Wednesday took my mum and I to Paris! I told mum to pack light. I told her to bring maxi skirts and flat shoes. I told her she would want to shop here in the fashion capital. She shows up with too many pairs of the same jeans, two pairs of heels and no room for the items she ended up purchasing in London. So we are half running and half handicapped by her heavy bags as we transfer trains at 6am because our set broke down after boarding. The fast train took 2 hours and 15 minutes, through the English and French countryside, connected by the chunnel and terminated at Gare du Nord in Paris, France: city number two.
In Paris, we opted to use AirBnb to stay in a flat and it was absolutely perfect. Our host was so kind and having her home and amenities at our disposal was better than any hotel or hostel. We sat in a café to catch our breath before setting out for a ham baguette at Eric Kayser, a stroll around Notre Dam, ice cream from Berthillion (a scoop of salted caramel butter and a scoop of praline nuts in chocolate) and some wandering of the city. We got lost. We bought a baguette. We helplessly tried to purchase a Paris Museum Pass (€42 for 60+ fast pass entries to museums! I highly recommend this), we visited Ladurée, ate a Croque Madame at dinner and made it to the Eiffel Tower for a beverage and two macaroons from Ladurée (Rose Water and Lemon Verbana). After a day of walking, a day of frustration with banks and the language, and a day of being cheated of change, we so enjoyed watching the tower twinkle on the hour.
We had needed sleep and a 3-day unlimited metro pass because the next day was better. With a croissant and pain au chocolat from Patisserie de Cyril Lignac, we happily began our venture into St. Chapelle, up the towers of Notre Dam, into the cathedral and through the Louvre. Notre Dam was one of our favourites, the views were spectacular and the high gothic architecture was unlike anything we had seen yet. We tested out a Puits d’amours from Patisserie de Stohrer in the Louvre courtyard after an exhausting tour of losing ourselves in construction detours and art. The museum could benefit from a size reduction and one of those lazy people tram rides that exist in the zoo, but we conquered it and headed to Sacred Heart Bascillica in Montmartre. We were disappointed by the hazy view, the less than impressive cathedral (after seeing Notre Dam, everything will disappoint) and the seedy area. We weren’t having it. We tried a sidewalk café we had seen earlier in the morning in a less dodgy area, but the server wouldn’t allow me to order a coffee and his rudeness pushed us to a supermarket where the cashier tried to short us change again. Tourists are taken advantage of more than any of them realize. Frustrated and tired again, we rejuvenated ourselves with a picnic of cheese, olives, salami and chocolate at the Eiffel Tower. This is a tradition I could be okay with.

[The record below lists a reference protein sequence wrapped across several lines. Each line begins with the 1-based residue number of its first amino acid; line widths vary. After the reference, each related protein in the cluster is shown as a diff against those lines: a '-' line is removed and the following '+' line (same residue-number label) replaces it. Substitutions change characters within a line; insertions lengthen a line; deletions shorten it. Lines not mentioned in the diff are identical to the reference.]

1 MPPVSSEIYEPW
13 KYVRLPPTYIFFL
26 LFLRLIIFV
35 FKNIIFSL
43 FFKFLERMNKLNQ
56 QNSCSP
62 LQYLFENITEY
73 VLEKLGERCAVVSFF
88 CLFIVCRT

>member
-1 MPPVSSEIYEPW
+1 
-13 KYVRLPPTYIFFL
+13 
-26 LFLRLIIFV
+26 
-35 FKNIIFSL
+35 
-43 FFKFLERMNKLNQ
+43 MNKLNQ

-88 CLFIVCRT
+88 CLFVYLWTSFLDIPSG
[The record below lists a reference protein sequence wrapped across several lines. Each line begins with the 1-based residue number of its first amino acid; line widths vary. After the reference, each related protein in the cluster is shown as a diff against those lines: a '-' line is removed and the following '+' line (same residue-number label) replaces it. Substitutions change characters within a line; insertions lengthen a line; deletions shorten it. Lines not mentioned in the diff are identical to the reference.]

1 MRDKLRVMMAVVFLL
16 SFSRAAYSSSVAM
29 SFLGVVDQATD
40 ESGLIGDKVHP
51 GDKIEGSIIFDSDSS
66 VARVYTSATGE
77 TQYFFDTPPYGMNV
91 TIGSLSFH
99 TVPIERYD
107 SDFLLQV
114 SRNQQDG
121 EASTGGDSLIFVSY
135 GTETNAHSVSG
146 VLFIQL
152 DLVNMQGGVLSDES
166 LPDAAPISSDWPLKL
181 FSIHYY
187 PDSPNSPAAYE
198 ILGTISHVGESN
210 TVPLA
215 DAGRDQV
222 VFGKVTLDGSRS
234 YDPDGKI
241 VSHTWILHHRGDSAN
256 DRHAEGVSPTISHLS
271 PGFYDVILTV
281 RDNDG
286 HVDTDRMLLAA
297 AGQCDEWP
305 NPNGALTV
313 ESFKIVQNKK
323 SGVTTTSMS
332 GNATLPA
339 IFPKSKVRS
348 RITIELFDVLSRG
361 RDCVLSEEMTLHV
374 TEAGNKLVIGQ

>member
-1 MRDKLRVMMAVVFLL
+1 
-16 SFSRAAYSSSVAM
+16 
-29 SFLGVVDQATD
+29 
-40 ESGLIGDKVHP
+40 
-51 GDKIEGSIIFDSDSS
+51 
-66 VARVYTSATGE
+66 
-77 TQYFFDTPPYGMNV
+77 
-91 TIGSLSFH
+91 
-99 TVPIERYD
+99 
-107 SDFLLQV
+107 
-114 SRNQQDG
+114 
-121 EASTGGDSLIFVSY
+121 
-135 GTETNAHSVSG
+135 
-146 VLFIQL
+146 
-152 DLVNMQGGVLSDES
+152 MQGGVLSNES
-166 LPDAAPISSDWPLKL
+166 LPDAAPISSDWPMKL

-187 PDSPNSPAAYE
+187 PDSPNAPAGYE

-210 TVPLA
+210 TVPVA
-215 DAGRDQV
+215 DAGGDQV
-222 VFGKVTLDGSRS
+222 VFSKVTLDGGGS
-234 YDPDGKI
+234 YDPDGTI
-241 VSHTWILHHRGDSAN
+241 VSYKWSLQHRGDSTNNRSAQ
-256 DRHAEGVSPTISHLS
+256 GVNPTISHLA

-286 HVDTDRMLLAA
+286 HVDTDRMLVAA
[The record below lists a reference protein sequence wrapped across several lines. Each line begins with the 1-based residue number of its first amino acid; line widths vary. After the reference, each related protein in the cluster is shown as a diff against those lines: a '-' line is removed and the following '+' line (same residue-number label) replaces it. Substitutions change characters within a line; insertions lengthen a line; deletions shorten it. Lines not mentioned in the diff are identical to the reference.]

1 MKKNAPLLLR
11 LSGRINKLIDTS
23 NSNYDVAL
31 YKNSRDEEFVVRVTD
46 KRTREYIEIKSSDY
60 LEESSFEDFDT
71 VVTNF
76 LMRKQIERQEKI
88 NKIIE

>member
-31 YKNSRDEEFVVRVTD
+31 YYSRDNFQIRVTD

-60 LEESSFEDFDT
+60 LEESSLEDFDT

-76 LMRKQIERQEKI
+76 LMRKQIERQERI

The next morning we tried a local shop in search of the best croissant and weren’t disappointed eating them at the Arc de Triomphe. The view above the 12 avenues was quite nice though most of the roof was under construction and had limited access. We did the Musee de Orangerie (our favourite), Musee de Orsay, Rodin and The Pantheon which was also wrapped in construction work. Our favourite part of Paris was our dinner at Creperie Bretonne. The service was incredible, the locals were more than helpful and the food was the best yet. We tried a buckwheat crepe with blue cheese, pear, pepper, lettuce and salted caramel butter with a carafe of wine, followed by a salted butter caramel crepe and a Nutella and apple crepe. I cannot tell you anymore because it’s painful to think of having this place at such a distance. We climbed 670 steps up the Eiffel Tower at dusk to watch the sun set and the City of Light to emerge that evening. I don’t think Paris could have ended any better.
We had a good chunk of the next day to grab a cappuccino, share a falafel from Mi Va Mi and get an eclair and some last pastries before Rome. Paris came and went much too quickly but we left feeling accomplished, full, and understanding of some things that only come with exploring a culture other than your own. We’ll miss each night in front of the tower, but if one more man is to offer me “Beer, wine, champagne, cigarettes” or “1 euro souvenir,” it will be too soon.
Paris was the first city I really felt like an outsider. English was more sparse than I imagined, my French was virtually nonexistent upon arrival and I didn’t always feel welcomed, but each negative experience only bettered the next. I had to seek more patience and realize when mum lags behind me in a museum, it is a great time to suggest a coffee. That or chocolate always does the trick. I think it’s safe to say we loved Paris. We have some lovely things to carry on with, most of which are memories and calories. I wouldn’t have it any other way.
Final count for two people:
Assorted Pastries: 6
Metro tickets: 40
More pictures when my computer is up and running!